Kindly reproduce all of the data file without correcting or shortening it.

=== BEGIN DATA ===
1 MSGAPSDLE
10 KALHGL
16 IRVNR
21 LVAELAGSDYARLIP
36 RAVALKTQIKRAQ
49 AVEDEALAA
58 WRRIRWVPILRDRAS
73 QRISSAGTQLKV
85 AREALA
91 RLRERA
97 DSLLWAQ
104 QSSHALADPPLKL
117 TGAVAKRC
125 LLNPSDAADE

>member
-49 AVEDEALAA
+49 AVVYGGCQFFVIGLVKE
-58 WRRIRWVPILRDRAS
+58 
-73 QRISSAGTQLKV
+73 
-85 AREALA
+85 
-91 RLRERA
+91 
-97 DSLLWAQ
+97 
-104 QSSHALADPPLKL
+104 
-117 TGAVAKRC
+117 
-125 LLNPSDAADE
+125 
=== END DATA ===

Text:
1 MSGAPSDLE
10 KALHGL
16 IRVNR
21 LVAELAGSDYARLIP
36 RAVALKTQIKRAQ
49 AVEDEALAA
58 WRRIRWVPILRDRAS
73 QRISSAGTQLKV
85 AREALA
91 RLRERA
97 DSLLWAQ
104 QSSHALADPPLKL
117 TGAVAKRC
125 LLNPSDAADE

>member
-49 AVEDEALAA
+49 AVVYGGCQFFVIGLVKE
-58 WRRIRWVPILRDRAS
+58 
-73 QRISSAGTQLKV
+73 
-85 AREALA
+85 
-91 RLRERA
+91 
-97 DSLLWAQ
+97 
-104 QSSHALADPPLKL
+104 
-117 TGAVAKRC
+117 
-125 LLNPSDAADE
+125 